Hospital releases student who almost died in binge
Author(s): DRANN SMITH; MICHELLE-MILLHOLLON Date: August 30, 1997 Section: city
A student who almost died along with a fellow fraternity pledge after a drinking hinge Monday was released from the hospital Friday. Donald Hunt Jr. – a longtime friend of Sigma Alpha Epsilon pledge Benjamin Wynne, who died Tuesday – was released from Baton Rouge General Medical Center.
“lie’s fine,” his mother, Dawn Hunt, said from their home in Mandeville.
She would not comment further.
Dawn Hunt and her husband, Donald Sr., announced earlier in the week that their son won’t return to LSI).
Hunt, 20, was near death Tuesday morning when paramedics arrived at the SAE fraternity house. Like Wynne, Hunt wasn’t breathing.
Paramedics got Hunt breathing again on a machine.
As the probe into Wynne’s death continued Friday, LSU Police launched an investigation into allegations of hazing by SAE last year, including forcing pledges to drink excessively on bid night.
Central to the probe into Wynne’s death is how much drinking occurred at Murphy’s Bar, where the fraternity held a party Monday to celebrate the issuing of invitations to new members earlier that day.
Local Alcoholic Beverage Control Office investigators have not interviewed Murphy’s two owners, but hope to next week, said John Welborn, the office’s assistant director.
Murphy’s has been closed since Tuesday. The bar’s owners planned to close it in November after the LSU football season.
‘[‘he timing of events Monday night is hazy because few people were paying close attention to their watches that evening, said Tommy Damico, a local attorney representing SAE member Nat Hammerli, the fraternity’s rush chairman.
“Different people are giving different time frames,” Damico said. “And that happens when no one is paying attention to the time. There is a lot of confusion about that.”
Damico said Hammerli, who oversaw summer rush activities, has not been interviewed by police and was not involved “in any action that contributed” to Wynne’s death.
“He has no responsibility for Monday night,” he said. “He is a member of SAE. That is the extent of his involvement.”
Five investigations are under way into the death and the circumstances surrounding it.
Damico said he hopes LSU Police conduct a methodical probe and carefully consider all the facts. He said the intense national media scrutiny of Monday’s binge drinking has been incredible.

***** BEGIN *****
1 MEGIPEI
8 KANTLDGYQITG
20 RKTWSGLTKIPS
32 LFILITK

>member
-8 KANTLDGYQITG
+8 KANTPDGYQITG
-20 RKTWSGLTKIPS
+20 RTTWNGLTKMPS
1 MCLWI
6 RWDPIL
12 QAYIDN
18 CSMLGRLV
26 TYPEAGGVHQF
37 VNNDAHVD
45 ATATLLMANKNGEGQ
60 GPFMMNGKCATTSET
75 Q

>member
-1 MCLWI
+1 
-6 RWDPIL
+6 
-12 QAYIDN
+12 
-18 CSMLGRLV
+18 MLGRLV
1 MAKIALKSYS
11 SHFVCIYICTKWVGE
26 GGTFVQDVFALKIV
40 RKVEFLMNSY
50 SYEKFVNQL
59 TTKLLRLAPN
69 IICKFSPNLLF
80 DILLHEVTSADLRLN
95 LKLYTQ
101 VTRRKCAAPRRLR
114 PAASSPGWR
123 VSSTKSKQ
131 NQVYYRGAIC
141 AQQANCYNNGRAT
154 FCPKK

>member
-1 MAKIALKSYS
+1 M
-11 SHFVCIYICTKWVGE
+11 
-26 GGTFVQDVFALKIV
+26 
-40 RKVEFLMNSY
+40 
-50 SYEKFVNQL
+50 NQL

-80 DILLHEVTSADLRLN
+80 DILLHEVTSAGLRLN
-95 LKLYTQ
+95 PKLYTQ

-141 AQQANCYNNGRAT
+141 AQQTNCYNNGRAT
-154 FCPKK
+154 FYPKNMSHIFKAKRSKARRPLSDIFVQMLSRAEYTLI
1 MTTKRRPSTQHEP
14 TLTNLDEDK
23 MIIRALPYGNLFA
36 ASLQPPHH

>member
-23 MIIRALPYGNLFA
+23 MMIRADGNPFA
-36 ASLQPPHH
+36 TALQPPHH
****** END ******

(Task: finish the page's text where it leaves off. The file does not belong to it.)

“I have a concern that in a tragedy like this that cool heads won’t prevail and that there will be some kind of witch hunt,” he said. “All the authorities need to look at it very carefully and do the proper job and not overreact.”
Some events Monday night are becoming clear.
After the bids were announced Monday afternoon, the fraternity’s members and pledges slowly migrated to a private party at 792 Jennifer Jean Drive. Two kegs arrived after 5:30 p.m.
The kegs didn’t have taps, which made it impossible for the more than 100 partiers to drink beer for “a significant amount of time,” said Damico.
He said the party lasted about 90 minutes.
“I think what has been blown way out of proportion is the amount of drinking that went on at Jennifer Jean. There were well over 100 people there for an hour and a half,” he said. “I have not seen any information that would suggest there was any excessive drinking at the Jennifer Jean residence.”
He said the information that he has obtained indicates most of the fraternity members and their guests had left Murphy’s by 9 p.m.
In a related matter, SAP. alumni have formed a commission to oversee operations of the fraternity.
The national SAP, headquarters has suspended the local chapter’s operations and handed control of the organization to a new Alumni Commission.
Local attorney Frank Tomeny III, the president of the fraternity in 1982-83, said he has been asked to serve on the commission. It will have 10 to 20 members, he said.
“Alumni would always like to see the chapter operate on its own,” but having operations overseen by a commission is not unusual, Tomeny said. The University of Southwestern Louisiana’s SAE chapter is controlled by such an alumni commission, Tomeny said.
The SAB fraternity house is owned by a house corporation whose officers and shareholders are alumni, he said.
Fewer than 20 members now live and eat in the house, and whether they can continue doing so will be determined by the commission, Tomeny said.
“I think it is a tragedy the young man died, and I do not like to see what was to me a meaningful experience (as an SAE member) portrayed in this negative light,” Tomeny said.
The SAE chapter at LSU was one of only 20 chapters worldwide to receive an achievement award from the national group last year, he said.
SAE’s pledges and active members last year had the sixth highest grade-point average of approximately 30 fraternities at LSU, he said.
Advocate reporter Mike Dunne contributed to this story. Copyright 1997 Capital City Press, Baton Rouge, La.